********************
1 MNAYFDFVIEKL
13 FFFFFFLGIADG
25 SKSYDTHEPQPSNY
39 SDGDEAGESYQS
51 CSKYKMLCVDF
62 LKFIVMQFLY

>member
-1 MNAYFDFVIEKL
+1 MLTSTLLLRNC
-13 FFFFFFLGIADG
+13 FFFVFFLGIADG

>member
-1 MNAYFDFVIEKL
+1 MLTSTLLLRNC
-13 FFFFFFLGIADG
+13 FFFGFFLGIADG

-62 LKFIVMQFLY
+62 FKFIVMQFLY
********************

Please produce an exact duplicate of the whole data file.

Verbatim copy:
1 MNAYFDFVIEKL
13 FFFFFFLGIADG
25 SKSYDTHEPQPSNY
39 SDGDEAGESYQS
51 CSKYKMLCVDF
62 LKFIVMQFLY

>member
-1 MNAYFDFVIEKL
+1 MLTSTLLLRNC
-13 FFFFFFLGIADG
+13 FFFVFFLGIADG

>member
-1 MNAYFDFVIEKL
+1 MLTSTLLLRNC
-13 FFFFFFLGIADG
+13 FFFGFFLGIADG

-62 LKFIVMQFLY
+62 FKFIVMQFLY